Case Study – CAYSH

Charity: CAYSH

In 1981 CAYSH started providing support and accommodation for young people in Croydon who faced homelessness. Over the last 35 years the needs of people they meet have become more varied and more complex. Their services combine support with accommodation to ensure that after a period facing homelessness, young people move on to independence with all the skills they need to make the most of their lives.


The Challenge

CAYSH recognised the need to clarify what success looks like on a behavioural level for every role within the organisation. This was driven by a desire to demonstrate commitment to people development for everyone. It was also driven by a desire for line managers to own this process with a more clear understanding of the behavioural skills they should be seeking to develop and utilise within their teams.

We were selected as an external partner to support the creation of a new organisation-wide competency framework which reflected the new reality of CAYSH’s workplace, in addition to their core values. We were chosen due to:

  • Our leadership in the field of behavioural assessment and development.
  • Our proven track record of developing accurate and useful competencies.
  • Our team’s inclusive, collaborative and engaging approach to role research.

The Solution

Our proposal to take a bottom-up approach to the design of the framework was quickly signed off. The rationale for this approach was significant; CAYSH wanted all staff to have input in order to create a sense of ownership and empowerment (over their professional development, and ensuring the right criteria would be used for future hires). Our approach started by gathering as much information as possible from front-line staff, individual contributors and even service users. To facilitate this, we used our Online Job Analysis Questionnaire, branded for CAYSH. We achieved an impressive 57% response rate across the entire organisation.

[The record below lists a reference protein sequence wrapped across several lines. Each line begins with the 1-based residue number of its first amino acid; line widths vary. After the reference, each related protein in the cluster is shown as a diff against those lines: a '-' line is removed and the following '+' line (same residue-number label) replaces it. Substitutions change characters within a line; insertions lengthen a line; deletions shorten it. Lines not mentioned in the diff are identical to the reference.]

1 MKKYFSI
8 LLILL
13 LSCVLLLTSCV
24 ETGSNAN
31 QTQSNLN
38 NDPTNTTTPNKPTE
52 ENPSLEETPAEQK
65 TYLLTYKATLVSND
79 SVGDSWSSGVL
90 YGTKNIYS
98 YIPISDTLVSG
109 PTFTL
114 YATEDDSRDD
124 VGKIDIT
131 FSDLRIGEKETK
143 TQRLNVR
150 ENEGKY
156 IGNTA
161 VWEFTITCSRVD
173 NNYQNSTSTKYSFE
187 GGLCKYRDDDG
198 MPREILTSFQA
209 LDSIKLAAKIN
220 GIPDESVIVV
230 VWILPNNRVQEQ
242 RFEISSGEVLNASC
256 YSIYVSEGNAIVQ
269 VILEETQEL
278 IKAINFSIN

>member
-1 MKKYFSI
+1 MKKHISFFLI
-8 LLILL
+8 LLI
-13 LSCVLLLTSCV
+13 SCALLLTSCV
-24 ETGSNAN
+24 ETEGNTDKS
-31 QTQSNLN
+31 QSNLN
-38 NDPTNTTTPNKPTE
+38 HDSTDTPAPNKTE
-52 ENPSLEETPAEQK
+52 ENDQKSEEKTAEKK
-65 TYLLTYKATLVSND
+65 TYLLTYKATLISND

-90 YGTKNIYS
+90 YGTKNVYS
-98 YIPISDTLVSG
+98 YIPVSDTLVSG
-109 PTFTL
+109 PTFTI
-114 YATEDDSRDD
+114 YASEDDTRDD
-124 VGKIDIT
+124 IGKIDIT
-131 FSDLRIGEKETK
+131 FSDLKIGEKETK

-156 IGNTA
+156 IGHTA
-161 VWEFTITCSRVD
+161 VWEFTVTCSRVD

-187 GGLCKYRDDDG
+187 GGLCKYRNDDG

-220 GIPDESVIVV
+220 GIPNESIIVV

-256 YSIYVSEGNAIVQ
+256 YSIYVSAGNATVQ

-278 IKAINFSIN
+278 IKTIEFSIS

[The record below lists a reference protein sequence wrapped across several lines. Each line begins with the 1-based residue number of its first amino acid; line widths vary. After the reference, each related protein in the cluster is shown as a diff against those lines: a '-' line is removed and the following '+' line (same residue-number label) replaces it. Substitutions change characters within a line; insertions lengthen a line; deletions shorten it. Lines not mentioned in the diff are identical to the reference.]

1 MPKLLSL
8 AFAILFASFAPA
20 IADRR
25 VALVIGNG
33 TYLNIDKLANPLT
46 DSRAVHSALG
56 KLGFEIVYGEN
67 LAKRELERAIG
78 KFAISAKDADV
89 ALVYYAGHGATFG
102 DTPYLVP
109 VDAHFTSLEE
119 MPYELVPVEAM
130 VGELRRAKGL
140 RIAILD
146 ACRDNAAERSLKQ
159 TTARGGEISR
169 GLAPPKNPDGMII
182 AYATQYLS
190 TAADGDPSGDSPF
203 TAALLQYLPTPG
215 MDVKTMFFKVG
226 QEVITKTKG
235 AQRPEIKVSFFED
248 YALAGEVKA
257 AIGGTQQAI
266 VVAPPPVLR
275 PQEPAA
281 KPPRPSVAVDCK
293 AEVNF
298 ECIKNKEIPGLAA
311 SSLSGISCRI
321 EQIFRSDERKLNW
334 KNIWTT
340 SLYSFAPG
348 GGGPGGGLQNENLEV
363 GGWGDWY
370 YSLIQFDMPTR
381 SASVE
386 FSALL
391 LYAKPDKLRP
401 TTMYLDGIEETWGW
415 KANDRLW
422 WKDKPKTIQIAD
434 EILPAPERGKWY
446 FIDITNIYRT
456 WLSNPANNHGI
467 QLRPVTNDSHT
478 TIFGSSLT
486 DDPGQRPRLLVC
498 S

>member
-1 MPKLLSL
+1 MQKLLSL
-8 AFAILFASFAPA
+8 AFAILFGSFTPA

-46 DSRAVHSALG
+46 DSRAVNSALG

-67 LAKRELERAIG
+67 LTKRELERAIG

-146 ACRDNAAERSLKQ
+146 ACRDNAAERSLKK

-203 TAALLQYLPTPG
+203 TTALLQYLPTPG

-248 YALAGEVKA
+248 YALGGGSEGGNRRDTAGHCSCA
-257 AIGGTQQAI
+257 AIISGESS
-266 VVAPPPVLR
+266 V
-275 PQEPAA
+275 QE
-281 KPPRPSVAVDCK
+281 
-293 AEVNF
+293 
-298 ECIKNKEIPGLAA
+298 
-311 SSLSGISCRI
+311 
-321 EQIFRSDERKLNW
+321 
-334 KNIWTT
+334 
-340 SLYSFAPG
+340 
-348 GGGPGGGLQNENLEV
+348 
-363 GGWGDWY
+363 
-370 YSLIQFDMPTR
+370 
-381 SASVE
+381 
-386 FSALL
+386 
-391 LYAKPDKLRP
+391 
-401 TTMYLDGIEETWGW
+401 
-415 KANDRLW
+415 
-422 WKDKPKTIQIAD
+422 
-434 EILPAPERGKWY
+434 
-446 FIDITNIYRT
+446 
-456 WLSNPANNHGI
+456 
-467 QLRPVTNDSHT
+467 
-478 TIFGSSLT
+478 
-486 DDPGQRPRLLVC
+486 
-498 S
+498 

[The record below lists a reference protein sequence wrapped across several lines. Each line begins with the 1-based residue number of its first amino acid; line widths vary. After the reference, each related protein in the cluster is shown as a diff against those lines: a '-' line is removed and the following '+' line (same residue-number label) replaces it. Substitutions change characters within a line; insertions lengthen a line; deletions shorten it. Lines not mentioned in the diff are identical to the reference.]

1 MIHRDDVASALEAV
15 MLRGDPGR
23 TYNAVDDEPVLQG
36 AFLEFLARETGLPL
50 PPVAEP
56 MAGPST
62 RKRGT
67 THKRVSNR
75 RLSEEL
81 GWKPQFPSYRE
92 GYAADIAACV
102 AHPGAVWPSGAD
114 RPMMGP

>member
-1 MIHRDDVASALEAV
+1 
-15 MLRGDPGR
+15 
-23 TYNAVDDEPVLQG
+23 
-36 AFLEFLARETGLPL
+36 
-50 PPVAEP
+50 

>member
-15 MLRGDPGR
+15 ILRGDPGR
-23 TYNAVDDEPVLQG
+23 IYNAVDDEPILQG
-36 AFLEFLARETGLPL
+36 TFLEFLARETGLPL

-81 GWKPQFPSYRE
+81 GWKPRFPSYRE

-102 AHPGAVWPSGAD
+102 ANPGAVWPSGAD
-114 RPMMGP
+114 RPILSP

The results were analysed and the major themes were put onto cue cards, used in engaging focus group activities with front-line staff and then front-line managers. Again, information from this stage was collated, analysed and used to inform the next stage. This meant our consultants’ questions for senior managers and board members in one-to-one interviews were guided by information gathered from across the organisation.

This finally gave us enough information to conduct overall thematic analyses on our data and create the first draught of the competency framework. We met with the steering group at CAYSH to evaluate the titles, definitions and specific indicators. We scrutinised the language carefully to ensure the model made sense to its end users. We even had enough data to provide more detailed definitions for the way people can observe others living CAYSH’s values.

The Results

  • Over 100 staff members have developed their performance using the new framework.
  • Launched an overarching 12-competency framework.
  • 5% of the entire workforce was engaged in the design of the framework.